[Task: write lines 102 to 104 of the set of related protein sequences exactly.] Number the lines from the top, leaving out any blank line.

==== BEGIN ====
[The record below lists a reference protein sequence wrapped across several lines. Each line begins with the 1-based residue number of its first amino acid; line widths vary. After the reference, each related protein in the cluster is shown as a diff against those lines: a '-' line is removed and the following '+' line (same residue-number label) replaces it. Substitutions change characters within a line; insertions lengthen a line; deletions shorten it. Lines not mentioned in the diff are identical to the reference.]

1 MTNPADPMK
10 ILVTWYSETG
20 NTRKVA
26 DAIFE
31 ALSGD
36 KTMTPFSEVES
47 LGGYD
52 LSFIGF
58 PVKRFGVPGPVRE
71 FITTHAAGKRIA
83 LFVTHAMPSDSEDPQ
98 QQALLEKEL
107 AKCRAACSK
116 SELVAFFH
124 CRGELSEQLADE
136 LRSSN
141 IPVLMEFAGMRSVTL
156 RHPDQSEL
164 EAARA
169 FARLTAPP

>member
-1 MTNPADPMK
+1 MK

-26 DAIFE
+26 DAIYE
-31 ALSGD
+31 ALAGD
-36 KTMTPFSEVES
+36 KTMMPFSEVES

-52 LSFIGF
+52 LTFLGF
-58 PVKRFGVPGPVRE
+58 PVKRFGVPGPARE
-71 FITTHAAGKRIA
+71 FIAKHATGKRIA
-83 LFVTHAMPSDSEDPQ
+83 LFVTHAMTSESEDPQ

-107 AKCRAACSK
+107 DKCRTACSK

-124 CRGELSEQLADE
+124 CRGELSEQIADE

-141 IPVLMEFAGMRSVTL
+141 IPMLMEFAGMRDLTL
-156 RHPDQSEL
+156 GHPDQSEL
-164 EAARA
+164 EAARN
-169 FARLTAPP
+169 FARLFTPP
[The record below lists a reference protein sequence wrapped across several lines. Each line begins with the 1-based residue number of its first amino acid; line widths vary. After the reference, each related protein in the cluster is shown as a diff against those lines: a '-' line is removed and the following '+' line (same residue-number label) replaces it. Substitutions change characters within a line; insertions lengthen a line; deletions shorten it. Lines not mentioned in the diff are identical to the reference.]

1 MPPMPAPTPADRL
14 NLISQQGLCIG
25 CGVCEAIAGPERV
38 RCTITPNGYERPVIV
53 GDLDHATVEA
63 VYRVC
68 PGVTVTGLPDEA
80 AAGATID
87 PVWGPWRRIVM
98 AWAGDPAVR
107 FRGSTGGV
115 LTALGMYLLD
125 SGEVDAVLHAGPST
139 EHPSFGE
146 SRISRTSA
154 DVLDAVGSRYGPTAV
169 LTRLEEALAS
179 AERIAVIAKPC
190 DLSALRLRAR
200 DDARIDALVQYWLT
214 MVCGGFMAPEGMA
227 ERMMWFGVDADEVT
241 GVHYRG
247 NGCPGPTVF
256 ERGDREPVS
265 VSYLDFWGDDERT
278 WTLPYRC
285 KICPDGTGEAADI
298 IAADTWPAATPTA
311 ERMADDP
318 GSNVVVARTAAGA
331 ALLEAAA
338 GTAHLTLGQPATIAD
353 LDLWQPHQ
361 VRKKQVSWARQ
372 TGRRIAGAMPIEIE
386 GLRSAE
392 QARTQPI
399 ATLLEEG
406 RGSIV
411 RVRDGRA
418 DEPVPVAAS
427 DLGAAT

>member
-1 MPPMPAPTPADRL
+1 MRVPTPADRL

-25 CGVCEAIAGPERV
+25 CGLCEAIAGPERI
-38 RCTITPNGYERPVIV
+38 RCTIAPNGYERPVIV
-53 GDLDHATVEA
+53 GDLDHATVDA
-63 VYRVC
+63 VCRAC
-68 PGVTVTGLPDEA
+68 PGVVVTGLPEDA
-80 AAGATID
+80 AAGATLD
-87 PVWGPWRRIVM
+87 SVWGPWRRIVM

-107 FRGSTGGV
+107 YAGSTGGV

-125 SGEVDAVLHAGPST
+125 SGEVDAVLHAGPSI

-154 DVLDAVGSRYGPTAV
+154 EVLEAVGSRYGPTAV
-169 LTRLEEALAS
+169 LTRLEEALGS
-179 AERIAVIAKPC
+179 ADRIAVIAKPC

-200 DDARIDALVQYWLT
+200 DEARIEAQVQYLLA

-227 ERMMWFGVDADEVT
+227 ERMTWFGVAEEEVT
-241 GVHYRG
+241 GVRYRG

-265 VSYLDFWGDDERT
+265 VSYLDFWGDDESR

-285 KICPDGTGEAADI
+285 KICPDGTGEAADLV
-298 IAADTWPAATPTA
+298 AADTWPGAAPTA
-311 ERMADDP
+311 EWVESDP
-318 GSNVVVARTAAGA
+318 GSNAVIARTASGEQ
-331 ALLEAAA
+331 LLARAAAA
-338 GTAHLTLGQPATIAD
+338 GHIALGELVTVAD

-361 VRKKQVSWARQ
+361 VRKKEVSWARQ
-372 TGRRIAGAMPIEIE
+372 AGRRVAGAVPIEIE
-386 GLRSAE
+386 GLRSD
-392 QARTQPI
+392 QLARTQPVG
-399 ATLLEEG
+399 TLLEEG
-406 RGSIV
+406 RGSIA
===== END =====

-53 GDLDHATVEA
+53 GDLDHATVDA
-63 VYRVC